The Paradox Of Reason

The supreme paradox of all thought is the attempt to discover something that thought cannot think. This passion is at bottom present in all thinking, even in the thinking of the individual, in so far as in thinking he participates in something transcending himself. But habit dulls our sensibilities, and prevents us from perceiving it.

I cannot know it, for in order to know it I would have to know god, and the nature of the difference between god and man; and this I cannot kno
May 10, 2017 rated it it was amazing
Shelves: sjc
No book has ever made me consider Christianity like this one did. Socrates or Christ - pick one! Those are the only two choices!

I'm not sure what to make of the final biographical sketch of "Climacus," but I enjoyed the description of his dad.
Albert Yeh
Feb 24, 2010 rated it it was amazing
Probably one of Kierkegaard's less appreciated books, nonetheless it's a great work if one keeps in mind Kierkegaard's sometimes ironic relationship with philosophy and philosophic study. Many people who discount this work (and his other works) should probably read the introduction (the biography of Johannes Climacus) as a Kierkegaard's own tongue-in-cheek way of discounting the philosophy of his pseudonyms (or maybe not...I shouldn't impose my own thoughts about Kierkegaard's intentions onto th ...more
Sep 11, 2014 rated it liked it
This was tougher read than "Fear and Trembling" but still interesting. Climacus takes a more (self-described) "algebraic" approach to the discussion of faith in this book. He emphasizes the god's relationship to humanity and the utter necessity of the god's condescension. Prominently displayed in this book are discussions of "the absolute," living truth versus untruth, and the conditions for faith. Overall, I found reading this particular Kierkegaardian piece informative and quite different from ...more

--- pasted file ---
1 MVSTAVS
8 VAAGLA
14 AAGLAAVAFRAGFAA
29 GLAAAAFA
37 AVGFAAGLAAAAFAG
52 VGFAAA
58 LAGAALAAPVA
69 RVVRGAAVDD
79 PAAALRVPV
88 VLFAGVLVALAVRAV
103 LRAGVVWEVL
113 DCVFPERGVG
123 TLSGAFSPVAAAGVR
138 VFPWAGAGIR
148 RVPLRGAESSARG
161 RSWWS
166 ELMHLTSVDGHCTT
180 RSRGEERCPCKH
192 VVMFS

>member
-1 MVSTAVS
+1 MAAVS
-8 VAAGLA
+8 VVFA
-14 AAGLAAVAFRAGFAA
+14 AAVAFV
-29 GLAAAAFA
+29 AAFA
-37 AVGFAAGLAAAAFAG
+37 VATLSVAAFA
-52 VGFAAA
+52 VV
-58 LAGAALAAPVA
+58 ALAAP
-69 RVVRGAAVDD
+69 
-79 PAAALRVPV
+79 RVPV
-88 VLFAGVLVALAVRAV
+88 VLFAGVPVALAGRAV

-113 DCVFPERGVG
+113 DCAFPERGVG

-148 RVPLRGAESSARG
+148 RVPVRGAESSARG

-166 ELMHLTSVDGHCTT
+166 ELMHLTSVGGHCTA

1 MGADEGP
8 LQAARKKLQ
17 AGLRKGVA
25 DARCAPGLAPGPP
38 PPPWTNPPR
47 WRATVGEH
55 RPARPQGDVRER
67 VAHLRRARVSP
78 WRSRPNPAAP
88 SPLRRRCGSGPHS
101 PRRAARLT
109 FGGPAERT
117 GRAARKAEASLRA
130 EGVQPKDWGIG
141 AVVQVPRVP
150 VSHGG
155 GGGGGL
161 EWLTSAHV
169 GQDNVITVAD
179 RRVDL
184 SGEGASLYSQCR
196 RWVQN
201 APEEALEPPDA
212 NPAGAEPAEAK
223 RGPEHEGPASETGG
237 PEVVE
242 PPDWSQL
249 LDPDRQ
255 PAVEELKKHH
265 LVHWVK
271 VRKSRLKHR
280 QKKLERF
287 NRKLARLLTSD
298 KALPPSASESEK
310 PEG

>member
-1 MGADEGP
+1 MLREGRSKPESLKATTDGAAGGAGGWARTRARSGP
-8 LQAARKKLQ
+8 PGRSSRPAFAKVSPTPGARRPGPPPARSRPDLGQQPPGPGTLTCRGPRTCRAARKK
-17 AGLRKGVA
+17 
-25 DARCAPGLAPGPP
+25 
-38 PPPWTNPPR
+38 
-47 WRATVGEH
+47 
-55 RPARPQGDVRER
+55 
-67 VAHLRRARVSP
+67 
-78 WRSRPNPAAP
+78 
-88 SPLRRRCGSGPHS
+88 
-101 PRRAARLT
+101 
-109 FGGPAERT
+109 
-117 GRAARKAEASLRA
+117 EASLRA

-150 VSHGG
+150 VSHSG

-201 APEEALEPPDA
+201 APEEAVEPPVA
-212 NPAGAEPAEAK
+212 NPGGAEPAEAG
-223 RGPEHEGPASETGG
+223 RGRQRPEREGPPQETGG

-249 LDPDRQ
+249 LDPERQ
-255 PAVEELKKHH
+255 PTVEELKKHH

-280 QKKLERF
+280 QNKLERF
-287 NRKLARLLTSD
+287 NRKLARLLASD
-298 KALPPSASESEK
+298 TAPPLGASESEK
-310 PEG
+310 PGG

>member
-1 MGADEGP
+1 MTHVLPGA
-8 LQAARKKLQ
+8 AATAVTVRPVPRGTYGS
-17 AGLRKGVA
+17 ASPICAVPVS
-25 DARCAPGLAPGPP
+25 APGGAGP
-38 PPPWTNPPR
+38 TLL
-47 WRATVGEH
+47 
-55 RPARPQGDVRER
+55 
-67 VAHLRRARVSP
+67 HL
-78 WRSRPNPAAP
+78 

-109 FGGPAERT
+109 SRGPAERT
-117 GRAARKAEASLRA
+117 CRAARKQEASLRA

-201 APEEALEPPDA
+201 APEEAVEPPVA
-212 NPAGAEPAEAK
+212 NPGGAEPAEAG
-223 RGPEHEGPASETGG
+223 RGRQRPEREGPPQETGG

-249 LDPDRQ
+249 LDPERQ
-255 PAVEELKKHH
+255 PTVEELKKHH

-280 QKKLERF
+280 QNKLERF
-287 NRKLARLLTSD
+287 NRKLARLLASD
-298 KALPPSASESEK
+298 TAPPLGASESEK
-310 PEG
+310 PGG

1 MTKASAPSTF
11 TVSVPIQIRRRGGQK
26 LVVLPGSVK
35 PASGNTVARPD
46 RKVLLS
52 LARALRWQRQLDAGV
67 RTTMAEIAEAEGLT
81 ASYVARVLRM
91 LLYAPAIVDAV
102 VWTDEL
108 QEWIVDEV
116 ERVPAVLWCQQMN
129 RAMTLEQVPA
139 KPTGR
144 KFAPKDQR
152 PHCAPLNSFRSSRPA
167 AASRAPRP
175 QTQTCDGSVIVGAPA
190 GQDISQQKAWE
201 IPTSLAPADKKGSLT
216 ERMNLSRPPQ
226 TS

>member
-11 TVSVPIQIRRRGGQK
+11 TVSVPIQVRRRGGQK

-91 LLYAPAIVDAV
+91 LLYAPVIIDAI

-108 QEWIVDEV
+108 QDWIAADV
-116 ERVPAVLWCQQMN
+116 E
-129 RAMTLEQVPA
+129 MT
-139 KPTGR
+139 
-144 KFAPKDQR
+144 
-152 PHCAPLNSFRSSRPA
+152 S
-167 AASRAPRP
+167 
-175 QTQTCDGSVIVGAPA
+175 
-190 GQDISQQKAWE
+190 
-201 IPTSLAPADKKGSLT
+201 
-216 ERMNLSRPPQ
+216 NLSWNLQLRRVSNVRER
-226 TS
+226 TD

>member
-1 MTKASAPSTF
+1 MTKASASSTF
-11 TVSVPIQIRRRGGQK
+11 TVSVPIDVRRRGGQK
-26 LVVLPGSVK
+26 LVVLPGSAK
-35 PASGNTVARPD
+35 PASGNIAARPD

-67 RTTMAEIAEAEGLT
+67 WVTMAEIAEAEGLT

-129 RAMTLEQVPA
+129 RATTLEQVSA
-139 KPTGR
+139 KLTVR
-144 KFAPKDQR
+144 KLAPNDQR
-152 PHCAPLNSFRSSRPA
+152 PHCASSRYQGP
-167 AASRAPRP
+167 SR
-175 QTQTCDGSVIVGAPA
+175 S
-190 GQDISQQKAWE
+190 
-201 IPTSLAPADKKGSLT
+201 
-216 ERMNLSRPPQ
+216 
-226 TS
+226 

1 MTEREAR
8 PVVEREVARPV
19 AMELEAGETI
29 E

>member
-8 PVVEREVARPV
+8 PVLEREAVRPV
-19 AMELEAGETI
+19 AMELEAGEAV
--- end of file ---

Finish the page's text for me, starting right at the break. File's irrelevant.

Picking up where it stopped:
It had been over two decades since I last read this book and, if anything, it was even more dazzling and inspiring this time. What does Athens have to do with Jerusalem? For Kierkegaard, the answer is absolutely nothing. Socrates leads us to find the truth that lies within. Once it has been discovered, we no longer need the teacher. Christ, however, is the Teacher with whom we can live without. He doesn't 'awaken' anything but leads us instead to the New Life. It is a powerful argument and what ...more
Gerhard Kleynhans
People understand me so little that they do not even understand when I complain of being misunderstood.
—Søren Kierkegaard, Journals Feb. 1836

This complaint by the author I now fully understand. However, I think there is much potential reward for the Christian reader open for resonance with the profound ideas offered by the author. I do not provide a rating, since a rating of this work simply reflects the resonance (or lack thereof) felt by the reader pondering these ideas (or not).
I had to read Kierkegaard in college, chose to pick it up again - just to make sure I didn't miss anything. How did this guy ever become known as a philospher? There is nothing logical in his arguments... My aim is to re-read all of the philosophy books I still have from college. I remember putting the ancients in perspective for the 80's, now I'd like to read them from a millenium perspective...
Dec 31, 2016 rated it it was amazing  ·  review of another edition
What is this enigmatic little book? A philosophical pre-evangelism? A philosophical presentation of the gospel? Or an explanation of the gospel for the post-philosophical? In any case, long before Alasdair MacIntyre, Kierkegaard presented us with a choice: Socrates or Jesus?
Mar 16, 2011 rated it it was amazing
Shelves: read-2011